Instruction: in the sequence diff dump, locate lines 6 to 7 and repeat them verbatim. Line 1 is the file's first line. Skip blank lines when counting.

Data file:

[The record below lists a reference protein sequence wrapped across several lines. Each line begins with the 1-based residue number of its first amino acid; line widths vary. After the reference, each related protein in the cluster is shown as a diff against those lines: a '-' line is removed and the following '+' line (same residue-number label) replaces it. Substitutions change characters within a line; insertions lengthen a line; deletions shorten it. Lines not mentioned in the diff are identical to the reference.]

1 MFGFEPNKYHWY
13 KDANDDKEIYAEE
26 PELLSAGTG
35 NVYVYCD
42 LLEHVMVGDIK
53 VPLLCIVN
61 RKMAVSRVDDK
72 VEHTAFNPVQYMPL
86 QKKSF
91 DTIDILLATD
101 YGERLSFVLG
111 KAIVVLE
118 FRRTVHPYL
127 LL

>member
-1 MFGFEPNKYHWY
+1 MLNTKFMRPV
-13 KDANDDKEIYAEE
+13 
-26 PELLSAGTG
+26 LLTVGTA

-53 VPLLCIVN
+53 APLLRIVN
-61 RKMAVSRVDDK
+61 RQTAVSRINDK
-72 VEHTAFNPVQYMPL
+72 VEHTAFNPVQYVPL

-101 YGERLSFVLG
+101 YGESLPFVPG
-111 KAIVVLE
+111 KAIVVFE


42 LLEHVMVGDIK
53 VPLLCIVN